A community forum in Coffs Harbour on April 28 will give federal election candidates a chance to publicly state their position on the proposed Great Koala National Park (GKNP).
The forum will coincide with public hearings by the NSW parliamentary inquiry into the future of native forestry in the Coffs Harbour and Grafton region on April 28 and 29.
NPA CEO Gary Dunnett said the GKNP proposal was a critical step in the transition from unsustainable exploitation of public native forests to conservation and community benefit.
“We’ve been advocating the creation of new national parks for more than 60 years. We’ve never had a more compelling case for a new park than we do for the Great Koala National Park,” Mr Dunnett said.
“This proposal is a chance to protect the largest surviving koala populations in NSW and ancient Gondwanan forests.
“It also offers exceptional nature-based tourism experiences, massive amounts of carbon sequestration, and numerous community benefits.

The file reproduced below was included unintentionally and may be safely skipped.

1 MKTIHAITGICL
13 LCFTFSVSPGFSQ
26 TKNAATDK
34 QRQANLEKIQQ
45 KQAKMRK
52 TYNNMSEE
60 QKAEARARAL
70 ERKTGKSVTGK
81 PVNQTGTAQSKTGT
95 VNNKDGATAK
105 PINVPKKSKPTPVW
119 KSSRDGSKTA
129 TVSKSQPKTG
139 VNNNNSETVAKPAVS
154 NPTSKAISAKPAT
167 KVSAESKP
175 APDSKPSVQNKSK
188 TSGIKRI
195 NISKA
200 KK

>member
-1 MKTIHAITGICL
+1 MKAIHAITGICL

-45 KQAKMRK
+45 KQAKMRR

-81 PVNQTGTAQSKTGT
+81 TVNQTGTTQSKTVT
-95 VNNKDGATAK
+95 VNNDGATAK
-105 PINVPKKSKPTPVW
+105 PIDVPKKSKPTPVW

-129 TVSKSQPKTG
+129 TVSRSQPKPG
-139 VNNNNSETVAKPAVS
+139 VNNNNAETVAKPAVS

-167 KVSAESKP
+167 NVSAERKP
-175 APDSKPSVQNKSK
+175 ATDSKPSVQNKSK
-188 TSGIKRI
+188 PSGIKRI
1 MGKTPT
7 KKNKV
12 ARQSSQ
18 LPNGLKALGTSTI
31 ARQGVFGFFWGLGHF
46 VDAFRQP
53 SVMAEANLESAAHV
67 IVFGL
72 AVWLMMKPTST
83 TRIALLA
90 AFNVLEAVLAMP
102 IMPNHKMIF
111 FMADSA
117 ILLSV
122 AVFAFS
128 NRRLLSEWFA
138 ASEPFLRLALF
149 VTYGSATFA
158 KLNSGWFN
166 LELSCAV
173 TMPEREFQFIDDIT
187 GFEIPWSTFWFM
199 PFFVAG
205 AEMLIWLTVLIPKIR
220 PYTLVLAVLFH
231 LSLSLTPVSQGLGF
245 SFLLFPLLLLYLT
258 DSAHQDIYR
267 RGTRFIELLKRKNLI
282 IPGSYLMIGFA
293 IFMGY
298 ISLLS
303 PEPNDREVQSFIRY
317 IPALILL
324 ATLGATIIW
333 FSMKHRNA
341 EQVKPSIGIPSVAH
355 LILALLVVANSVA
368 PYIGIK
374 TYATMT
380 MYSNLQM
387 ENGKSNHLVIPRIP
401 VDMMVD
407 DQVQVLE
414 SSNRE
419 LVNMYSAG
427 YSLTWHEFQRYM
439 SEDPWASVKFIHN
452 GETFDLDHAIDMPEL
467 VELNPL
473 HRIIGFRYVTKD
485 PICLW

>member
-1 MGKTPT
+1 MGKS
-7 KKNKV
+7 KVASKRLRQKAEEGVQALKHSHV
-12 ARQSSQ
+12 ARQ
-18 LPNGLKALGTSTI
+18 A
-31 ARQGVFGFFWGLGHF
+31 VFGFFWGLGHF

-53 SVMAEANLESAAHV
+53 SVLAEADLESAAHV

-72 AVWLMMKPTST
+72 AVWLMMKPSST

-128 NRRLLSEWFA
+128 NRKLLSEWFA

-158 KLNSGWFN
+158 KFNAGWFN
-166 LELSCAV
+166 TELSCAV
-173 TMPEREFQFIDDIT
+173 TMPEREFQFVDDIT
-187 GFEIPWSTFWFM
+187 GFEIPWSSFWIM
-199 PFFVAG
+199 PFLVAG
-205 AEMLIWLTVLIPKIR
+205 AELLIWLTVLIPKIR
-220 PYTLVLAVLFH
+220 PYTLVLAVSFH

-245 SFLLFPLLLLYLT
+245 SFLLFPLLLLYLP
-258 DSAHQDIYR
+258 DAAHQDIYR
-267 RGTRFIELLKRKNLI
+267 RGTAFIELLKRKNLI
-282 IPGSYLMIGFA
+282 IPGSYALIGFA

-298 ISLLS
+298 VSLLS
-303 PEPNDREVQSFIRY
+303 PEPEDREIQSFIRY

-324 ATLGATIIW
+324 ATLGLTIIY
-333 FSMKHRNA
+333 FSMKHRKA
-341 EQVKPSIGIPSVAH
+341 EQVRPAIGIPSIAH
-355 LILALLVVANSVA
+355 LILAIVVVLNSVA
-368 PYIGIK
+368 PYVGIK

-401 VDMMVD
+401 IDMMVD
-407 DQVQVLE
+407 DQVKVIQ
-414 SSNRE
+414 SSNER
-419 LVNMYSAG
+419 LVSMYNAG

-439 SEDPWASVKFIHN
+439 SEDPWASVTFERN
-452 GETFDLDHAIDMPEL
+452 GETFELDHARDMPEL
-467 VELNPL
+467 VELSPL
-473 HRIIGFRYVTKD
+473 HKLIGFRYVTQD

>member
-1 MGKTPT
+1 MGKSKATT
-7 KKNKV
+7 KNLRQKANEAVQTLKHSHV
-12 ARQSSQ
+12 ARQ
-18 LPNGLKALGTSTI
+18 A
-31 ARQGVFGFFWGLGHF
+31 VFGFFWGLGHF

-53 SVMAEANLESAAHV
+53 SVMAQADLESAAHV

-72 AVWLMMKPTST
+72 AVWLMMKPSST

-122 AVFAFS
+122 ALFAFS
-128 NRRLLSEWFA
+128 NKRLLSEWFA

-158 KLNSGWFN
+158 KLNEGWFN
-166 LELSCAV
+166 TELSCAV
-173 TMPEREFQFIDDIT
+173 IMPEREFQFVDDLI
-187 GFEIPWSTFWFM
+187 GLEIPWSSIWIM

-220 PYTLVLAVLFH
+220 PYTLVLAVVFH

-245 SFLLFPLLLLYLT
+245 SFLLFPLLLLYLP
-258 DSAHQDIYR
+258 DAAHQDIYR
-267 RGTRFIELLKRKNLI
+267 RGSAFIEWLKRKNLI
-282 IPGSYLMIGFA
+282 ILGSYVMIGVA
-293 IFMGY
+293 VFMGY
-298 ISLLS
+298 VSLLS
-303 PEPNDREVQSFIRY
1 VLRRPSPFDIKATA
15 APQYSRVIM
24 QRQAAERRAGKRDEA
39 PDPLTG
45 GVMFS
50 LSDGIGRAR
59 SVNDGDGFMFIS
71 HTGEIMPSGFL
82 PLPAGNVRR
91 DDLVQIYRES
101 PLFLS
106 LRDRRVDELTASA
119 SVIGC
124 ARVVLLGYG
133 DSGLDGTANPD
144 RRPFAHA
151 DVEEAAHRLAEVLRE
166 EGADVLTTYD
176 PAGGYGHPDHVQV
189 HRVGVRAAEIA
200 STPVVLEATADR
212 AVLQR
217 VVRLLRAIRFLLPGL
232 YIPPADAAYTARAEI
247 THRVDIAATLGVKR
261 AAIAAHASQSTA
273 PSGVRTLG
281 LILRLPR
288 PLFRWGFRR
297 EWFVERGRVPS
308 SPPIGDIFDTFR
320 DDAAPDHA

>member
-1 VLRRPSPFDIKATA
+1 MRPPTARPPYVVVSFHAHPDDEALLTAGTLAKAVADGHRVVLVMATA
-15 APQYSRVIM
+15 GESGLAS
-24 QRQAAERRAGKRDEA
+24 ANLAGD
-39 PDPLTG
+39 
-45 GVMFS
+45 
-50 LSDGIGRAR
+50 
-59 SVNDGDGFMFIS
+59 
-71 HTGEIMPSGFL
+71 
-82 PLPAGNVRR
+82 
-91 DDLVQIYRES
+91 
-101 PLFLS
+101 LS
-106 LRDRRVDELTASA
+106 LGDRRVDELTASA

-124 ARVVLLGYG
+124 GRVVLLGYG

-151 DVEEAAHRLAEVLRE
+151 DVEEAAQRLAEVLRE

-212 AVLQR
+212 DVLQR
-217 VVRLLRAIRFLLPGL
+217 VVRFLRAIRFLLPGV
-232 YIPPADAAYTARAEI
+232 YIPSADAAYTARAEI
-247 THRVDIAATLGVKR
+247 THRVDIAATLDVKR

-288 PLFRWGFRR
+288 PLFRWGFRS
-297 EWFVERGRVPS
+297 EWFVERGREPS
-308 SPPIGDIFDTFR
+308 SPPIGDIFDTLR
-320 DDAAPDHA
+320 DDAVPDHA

Nature Conservation Council Chief Executive Chris Gambian said: “Koalas are on track to become extinct by 2050 unless we take decisive action.
“The loss of koalas would be a monumental loss not just for NSW and Australia, but for the whole of humanity.
“To avoid that, habitat protection is key. You can’t have koalas without koala trees, so the best thing we can do is protect koala forests from development.
“The Great Koala National Park proposal is a critical step we must take to ensure species survives for generations to come.”
Forests Inquiry Visits Mid-North Coast
The NSW Legislative Council’s Portfolio Committee No 4, which is investigating the “long-term sustainability and future of the timber and forest products industry”, will visit forests next week on the Mid-North Coast identified for inclusion in the proposed GKNP.
Mr Dunnett said: “The fact the committee is visiting shows the NSW Parliament is taking the idea of the Great Koala National Park seriously.
“But koalas and conservation are not just NSW issues—the future of these forests is a matter of national and international significance.
“The community forum provides those who seek to represent our interests in the Commonwealth Parliament the chance to tell their community whether they are prepared to stand up for the future of koalas.”
Report: Australia’s first national park for koalas projected to generate $1.2 billion in economic output and 9,800+ jobs, February 2021, Professor Roberta Ryan, University of Newcastle.